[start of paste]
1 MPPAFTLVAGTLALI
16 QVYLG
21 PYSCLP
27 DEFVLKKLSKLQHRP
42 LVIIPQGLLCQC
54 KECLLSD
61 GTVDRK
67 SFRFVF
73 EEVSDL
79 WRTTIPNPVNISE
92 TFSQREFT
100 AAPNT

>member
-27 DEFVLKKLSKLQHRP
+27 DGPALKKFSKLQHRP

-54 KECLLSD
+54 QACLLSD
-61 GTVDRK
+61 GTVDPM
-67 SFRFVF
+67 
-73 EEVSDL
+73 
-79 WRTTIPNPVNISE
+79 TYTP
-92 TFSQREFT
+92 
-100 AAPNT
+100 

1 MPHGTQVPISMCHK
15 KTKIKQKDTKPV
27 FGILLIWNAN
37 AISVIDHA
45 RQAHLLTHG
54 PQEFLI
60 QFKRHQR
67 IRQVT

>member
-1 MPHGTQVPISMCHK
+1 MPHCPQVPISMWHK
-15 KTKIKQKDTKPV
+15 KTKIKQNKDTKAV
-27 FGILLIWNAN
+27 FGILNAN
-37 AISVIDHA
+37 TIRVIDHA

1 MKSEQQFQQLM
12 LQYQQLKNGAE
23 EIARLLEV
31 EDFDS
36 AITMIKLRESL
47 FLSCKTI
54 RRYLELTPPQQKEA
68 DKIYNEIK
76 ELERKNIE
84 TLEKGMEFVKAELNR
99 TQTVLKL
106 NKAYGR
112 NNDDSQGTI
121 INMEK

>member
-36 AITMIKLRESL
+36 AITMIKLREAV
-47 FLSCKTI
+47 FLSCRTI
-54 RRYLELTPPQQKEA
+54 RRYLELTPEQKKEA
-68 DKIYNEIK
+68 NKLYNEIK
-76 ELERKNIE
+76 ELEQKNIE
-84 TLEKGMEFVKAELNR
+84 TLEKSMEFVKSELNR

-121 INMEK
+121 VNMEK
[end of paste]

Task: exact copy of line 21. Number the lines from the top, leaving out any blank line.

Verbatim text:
+67 